First thoughts on Jetpack Compose

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Design Patterns

In the initial chapters, the authors take you along the development process of a graphical editor based on a view system. While following the process I became fascinated by how relevant this old book (1995) still seemed and how much I could actually apply to my coding style. There was one pattern that I found especially fitting for creating a view system, the Composite pattern. And it got me thinking that the Android view system seemed to ignore this pattern, besides this book being around for so long already. The Android code design is heavily based on inheritance with very large base classes, which is for me today one of the main reasons the code became hard to maintain in the long run. Besides the fact of course that its really really old.


Model View Intent

The advantage of this pattern is that there is one single source of truth and there is no syncing effort between the layers. In my opinion, this is a very important aspect to MVI, but unfortunately the Android view system is not really made for this, as the views in Android have state baked into them.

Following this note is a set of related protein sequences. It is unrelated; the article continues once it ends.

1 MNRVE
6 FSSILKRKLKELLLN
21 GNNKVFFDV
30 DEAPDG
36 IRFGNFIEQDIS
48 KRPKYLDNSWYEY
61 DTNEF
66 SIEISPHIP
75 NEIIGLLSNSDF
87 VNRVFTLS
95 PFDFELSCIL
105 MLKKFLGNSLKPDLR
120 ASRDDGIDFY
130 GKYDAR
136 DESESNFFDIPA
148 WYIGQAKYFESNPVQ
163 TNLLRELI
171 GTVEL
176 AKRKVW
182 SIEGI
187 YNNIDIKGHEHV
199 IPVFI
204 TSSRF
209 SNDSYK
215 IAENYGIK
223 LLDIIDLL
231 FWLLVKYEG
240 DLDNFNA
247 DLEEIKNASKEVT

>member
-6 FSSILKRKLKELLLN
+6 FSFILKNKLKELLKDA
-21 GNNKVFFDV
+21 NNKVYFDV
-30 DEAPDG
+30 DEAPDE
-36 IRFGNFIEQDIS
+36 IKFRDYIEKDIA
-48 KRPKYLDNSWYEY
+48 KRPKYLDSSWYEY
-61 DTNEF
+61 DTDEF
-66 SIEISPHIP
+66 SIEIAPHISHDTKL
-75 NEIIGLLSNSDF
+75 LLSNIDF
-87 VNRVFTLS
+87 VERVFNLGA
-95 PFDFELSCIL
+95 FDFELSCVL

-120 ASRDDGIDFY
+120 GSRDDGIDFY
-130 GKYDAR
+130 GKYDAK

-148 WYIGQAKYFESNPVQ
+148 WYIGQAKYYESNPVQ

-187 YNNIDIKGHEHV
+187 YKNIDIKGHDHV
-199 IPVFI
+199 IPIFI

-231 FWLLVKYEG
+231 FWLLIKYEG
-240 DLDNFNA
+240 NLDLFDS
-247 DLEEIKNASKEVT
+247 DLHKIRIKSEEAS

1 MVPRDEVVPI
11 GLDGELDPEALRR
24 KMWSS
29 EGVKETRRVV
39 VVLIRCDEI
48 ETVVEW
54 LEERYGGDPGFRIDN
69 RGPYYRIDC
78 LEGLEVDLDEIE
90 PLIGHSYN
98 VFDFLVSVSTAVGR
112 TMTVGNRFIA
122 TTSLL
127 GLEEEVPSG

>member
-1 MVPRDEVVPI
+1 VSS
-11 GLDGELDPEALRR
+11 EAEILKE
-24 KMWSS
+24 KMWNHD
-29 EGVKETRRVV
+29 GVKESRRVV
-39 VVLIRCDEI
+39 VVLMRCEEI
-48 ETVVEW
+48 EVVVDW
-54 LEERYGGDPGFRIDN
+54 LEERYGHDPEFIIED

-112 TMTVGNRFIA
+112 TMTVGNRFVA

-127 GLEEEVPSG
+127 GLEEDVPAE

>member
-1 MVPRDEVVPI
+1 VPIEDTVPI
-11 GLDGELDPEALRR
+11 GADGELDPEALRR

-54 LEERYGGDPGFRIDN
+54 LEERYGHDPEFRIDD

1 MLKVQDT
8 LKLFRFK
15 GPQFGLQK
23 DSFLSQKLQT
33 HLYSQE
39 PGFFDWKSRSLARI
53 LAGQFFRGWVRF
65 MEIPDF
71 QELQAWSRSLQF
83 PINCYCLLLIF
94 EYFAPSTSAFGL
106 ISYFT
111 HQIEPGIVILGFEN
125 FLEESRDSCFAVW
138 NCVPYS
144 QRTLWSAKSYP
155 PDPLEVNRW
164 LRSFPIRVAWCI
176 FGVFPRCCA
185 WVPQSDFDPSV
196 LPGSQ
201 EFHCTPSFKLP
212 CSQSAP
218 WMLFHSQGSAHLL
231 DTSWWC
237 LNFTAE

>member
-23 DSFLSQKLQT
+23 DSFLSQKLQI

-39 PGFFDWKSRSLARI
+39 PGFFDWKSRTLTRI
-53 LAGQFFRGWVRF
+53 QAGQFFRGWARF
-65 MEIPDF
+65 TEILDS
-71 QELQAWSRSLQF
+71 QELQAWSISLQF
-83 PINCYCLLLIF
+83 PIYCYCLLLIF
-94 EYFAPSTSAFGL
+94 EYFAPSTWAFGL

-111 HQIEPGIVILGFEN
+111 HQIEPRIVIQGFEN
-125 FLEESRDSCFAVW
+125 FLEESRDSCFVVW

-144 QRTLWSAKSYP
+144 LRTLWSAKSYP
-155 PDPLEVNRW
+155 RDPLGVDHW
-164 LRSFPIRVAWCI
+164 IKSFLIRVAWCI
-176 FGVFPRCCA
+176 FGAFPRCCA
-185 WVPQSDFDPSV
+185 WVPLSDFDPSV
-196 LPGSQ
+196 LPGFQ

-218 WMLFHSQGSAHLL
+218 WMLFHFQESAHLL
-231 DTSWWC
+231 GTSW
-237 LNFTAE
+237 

Jetpack Compose

But when I initially saw that there was a state inside the composables I was wondering, why the state is not just passed down the hierarchy and controlled by the ViewModel. Luckily there some good official explanations available.

You can think of internal state as a private variable in a class. The source of truth belongs to whoever creates and controls that state

coming from the OOP world this was quiet plausible for me. A variable should be in the class, which is using it the most (in this case exclusively), also described in Martin Fowler's book as move field refactoring. A good example of a private state of a composable would be the scroll state of a scrollable element. On the other hand, if the state is actually needed by multiple composables you should lift the state up in a higher layer, this is what they refer in the documentation to as state hoisting. There are quite some other aspects to how state is handled in composables like ambient, but that's something still left to explore and to write down in another blog post fully dedicated to state handling.
Thanks for reading and to share some more thoughts on Jetpack Compose lets connect on Twitter.

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